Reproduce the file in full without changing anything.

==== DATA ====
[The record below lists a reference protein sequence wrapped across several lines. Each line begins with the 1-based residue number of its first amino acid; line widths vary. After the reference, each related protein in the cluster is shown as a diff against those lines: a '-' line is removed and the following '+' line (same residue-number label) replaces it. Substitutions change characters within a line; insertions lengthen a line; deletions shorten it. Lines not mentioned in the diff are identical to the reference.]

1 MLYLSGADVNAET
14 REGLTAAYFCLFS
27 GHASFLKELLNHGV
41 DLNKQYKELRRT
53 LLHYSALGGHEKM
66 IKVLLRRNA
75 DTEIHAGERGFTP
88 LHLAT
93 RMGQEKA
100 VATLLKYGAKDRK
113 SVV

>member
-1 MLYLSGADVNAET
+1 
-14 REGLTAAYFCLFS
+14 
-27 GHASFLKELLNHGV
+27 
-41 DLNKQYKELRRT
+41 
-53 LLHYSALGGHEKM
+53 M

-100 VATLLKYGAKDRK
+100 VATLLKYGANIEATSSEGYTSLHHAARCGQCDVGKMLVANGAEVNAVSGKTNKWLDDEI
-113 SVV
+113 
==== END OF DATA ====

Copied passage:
[The record below lists a reference protein sequence wrapped across several lines. Each line begins with the 1-based residue number of its first amino acid; line widths vary. After the reference, each related protein in the cluster is shown as a diff against those lines: a '-' line is removed and the following '+' line (same residue-number label) replaces it. Substitutions change characters within a line; insertions lengthen a line; deletions shorten it. Lines not mentioned in the diff are identical to the reference.]

1 MLYLSGADVNAET
14 REGLTAAYFCLFS
27 GHASFLKELLNHGV
41 DLNKQYKELRRT
53 LLHYSALGGHEKM
66 IKVLLRRNA
75 DTEIHAGERGFTP
88 LHLAT
93 RMGQEKA
100 VATLLKYGAKDRK
113 SVV

>member
-1 MLYLSGADVNAET
+1 
-14 REGLTAAYFCLFS
+14 
-27 GHASFLKELLNHGV
+27 
-41 DLNKQYKELRRT
+41 
-53 LLHYSALGGHEKM
+53 M

-100 VATLLKYGAKDRK
+100 VATLLKYGANIEATSSEGYTSLHHAARCGQCDVGKMLVANGAEVNAVSGKTNKWLDDEI
-113 SVV
+113 